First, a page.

Rowing Machine Buying Guide: Full Guide For Beginners


Buying your first rower can feel a bit daunting. There are so many types and models out there, that it becomes hard to choose and know what’s right for you. I did some research and here is what you need to know before buying. It won’t tell you exactly which one to buy but try to help you know what to look for.

Everyone has different budgets and requirements. The most important factors are how much you can spend and which resistance type is right for you. Besides that there are different features, qualities and warranties that you should take into account when shopping for a rower.

Here’s everything you need to know before buying your first rowing machine. Or just click here to find my favorite one.


Rowing machine buying deciding factors

If you’re looking to buy your first rowing machine, it’s difficult to know what to look for. So here are the six most important factors that go into deciding which rower is best for you. When you are a first time buyer it can be very difficult to know what to look out for.

Here is a description and possibilities within every factor. This isn’t a recommendation of what you should choose. (You can find that lower down). These are the things you should be aware of.

This post doesn’t directly recommend a certain rower. If you want to know which rower I recommend for a home gym and why, click here.


Price

The first thing everyone looks at and is pretty obvious when buying anything is the price. Money makes the world go round and (almost) everyone has to be mindful of how much they spend. So what’s the amount of money you can expect to pay for a rowing machine?

I’ve written a whole post going into detail of rowing machine pricing and what you can expect for your money. Find it here (click).

For ease of reading, here is a summary of what you need to know about rower pricing.

Indoor rowing machines can cost anywhere from $100 to $2500. Most good rowing machines cost from $600 to $1200 depending on resistance type. Water rowers are the most expensive followed by (high quality) air rowers while magnetic resistance rowers are quite a bit cheaper.

Is that too much? Check out the best rowers under $400 in this post.


Resistance type

Next up is a factor that isn’t immediately obvious to first time buyers: The resistance type. How a rowing machine creates resistance has a big impact on the feel but also a few other things.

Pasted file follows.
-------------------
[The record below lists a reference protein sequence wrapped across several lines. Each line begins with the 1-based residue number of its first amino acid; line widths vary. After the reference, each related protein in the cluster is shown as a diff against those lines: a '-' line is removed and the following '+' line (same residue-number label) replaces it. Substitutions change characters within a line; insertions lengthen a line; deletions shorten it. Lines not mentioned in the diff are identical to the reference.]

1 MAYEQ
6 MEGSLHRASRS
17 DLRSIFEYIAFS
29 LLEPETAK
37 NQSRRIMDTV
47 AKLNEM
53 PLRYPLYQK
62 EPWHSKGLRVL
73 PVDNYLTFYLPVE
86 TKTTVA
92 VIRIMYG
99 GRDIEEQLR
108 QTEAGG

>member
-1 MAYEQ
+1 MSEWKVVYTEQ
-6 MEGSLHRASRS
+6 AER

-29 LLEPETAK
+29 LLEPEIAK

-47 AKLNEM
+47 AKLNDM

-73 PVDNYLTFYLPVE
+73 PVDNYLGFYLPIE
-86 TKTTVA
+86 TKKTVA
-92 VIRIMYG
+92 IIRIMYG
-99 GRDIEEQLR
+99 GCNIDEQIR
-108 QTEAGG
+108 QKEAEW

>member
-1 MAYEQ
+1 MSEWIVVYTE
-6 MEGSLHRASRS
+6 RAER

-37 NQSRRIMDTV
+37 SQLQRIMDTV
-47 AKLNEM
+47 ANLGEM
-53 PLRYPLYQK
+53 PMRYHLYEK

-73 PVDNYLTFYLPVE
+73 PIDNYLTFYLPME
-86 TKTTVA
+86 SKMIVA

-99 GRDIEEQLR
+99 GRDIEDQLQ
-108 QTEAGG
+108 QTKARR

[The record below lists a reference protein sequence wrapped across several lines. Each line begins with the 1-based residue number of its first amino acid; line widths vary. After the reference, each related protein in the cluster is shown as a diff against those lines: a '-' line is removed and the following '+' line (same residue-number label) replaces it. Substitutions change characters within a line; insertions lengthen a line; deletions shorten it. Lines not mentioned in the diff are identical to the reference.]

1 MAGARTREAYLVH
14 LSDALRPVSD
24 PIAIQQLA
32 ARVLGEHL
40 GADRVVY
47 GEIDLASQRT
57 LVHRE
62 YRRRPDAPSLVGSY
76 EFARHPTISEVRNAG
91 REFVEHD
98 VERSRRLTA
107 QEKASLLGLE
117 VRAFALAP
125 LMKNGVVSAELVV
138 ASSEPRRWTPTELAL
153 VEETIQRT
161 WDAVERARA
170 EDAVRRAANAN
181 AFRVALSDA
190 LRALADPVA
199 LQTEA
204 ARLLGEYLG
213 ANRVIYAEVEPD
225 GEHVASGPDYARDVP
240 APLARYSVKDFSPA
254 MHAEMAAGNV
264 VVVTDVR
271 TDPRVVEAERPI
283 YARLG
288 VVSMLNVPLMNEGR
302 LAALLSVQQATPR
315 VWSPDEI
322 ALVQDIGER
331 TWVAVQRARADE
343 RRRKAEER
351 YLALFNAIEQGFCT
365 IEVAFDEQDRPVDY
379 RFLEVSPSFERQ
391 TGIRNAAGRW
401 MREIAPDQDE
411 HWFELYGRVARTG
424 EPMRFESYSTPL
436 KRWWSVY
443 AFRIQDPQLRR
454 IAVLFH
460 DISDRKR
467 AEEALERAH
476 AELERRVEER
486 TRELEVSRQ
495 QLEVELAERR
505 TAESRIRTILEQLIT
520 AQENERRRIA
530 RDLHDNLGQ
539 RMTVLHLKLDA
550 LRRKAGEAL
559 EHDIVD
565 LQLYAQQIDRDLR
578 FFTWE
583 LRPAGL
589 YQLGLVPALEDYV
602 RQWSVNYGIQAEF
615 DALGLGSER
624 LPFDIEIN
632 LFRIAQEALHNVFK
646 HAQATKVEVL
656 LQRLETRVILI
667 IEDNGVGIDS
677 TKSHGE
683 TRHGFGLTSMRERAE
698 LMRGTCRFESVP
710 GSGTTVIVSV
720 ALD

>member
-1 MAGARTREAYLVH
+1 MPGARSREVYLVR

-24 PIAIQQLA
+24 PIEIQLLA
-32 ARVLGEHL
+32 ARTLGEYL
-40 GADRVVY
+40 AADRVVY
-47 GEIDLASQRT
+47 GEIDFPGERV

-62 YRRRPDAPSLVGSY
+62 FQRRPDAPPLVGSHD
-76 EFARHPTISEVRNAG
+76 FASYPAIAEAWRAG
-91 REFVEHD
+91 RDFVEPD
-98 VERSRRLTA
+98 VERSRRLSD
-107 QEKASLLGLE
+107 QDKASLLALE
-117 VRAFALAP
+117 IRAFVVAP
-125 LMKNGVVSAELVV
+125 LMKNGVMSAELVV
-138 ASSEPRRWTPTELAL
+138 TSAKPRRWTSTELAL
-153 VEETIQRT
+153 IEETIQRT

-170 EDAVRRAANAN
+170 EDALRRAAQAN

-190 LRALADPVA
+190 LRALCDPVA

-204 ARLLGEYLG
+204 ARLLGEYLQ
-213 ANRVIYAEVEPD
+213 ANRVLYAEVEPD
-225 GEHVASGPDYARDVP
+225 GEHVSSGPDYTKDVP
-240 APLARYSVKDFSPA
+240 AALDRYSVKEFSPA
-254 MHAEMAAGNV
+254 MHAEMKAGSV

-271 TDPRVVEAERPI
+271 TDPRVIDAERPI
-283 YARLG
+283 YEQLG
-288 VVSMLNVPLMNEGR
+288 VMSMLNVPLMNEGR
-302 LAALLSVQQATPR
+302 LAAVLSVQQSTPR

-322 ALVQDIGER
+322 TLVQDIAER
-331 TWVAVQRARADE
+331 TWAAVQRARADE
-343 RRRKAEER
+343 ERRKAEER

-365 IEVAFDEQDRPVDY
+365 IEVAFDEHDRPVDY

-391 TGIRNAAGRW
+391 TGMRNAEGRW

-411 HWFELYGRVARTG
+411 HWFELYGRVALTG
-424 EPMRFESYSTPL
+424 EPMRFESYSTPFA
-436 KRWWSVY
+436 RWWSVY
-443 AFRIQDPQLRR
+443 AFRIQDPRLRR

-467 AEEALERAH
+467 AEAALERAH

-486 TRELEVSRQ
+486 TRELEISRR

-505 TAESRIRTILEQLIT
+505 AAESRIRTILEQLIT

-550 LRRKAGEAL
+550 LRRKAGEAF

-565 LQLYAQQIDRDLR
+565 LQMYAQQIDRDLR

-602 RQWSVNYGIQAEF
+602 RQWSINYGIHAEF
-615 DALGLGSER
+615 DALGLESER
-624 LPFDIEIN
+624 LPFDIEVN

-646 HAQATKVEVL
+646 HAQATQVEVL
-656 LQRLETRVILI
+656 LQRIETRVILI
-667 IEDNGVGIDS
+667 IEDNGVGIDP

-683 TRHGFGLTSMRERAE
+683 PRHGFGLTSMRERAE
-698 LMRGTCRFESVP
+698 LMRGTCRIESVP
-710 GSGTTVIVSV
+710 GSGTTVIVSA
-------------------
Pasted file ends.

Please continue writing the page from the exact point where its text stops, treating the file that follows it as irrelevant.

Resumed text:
For a fully in depth explanation on the different types and their pros and cons, click here.

Here is a quick recap of what the different types of resistance and their uses.

  • Air: Uses a fan to create resistance. Has a natural feel. The resistance increases the faster you row.
  • Liquid: You move a fan blade through liquid which creates resistance. Natural feeling like air. Slightly more control over resistance than air by controlling water level. It’s quieter than water and many people prefer the noise of water.
  • Magnetic: Rowing moves a flywheel. You control the magnetic brake that acts on the flywheel. It’s quiet easy to maintain and available for cheap. Has a less natural feel than water or air.
  • Air + Magnetic: Combines the best of air and magnetic resistance. Natural feeling but also a lot of control over the resistance level. Although you don’t have the very quiet action of a purely magnetic rower.
  • Hydraulic: Moves a piston through an oil filled tube. (like a car shock absorber). Doesn’t have a sliding seat which means no ‘real’ movement pattern. Quiet, small. Lot of control over resistance although maximum resistance isn’t enough for more advanced rowers.

Noise

Noise is a factor in choosing a rowing machine that’s more important to some people than others. The amount of noise a rower produces (when in use) depends on the construction but most importantly the type of resistance.

The type of resistance has the biggest impact on how much noise is created while rowing.

Air rowers product the most noise. While it’s not super loud, it can be enough to make it difficult to understand people talking on TV for example. Because you’re spinning a big fan on an air rower, the noise is roughly similar. However, in my experience, air rowers create a bit more/a different noise than fans used for cooling because the design is different. More resistance means more air turbulence which results in more noise.  Air + Magnetic rowers are the same since you still have same fan blade you’re moving.

Suggested post: Are air bikes too loud to use at home?

Liquid resistance rowers move a fan blade through a liquid, usually just water. This still makes some noise although quite a bit less than air. Most people actually like this types of noise since it is kind of calming and makes the rowing feel a bit more realistic. This type will be quiet enough to watch TV, talk or do other things during your workout.

The quietest options are magnetic and hydraulic rowers. There are still some moving parts so they aren’t completely quiet but certainly quiet enough to hear anything and not disturb other people. Hydraulic rowing machines have a lot of pivot points so they tend to develop some squeaks over time if not properly maintained.


Size

There isn’t as much size variation in rowers as there is in some other types of gym equipment. Actually, most rowers have very similar dimensions. They are long and narrow.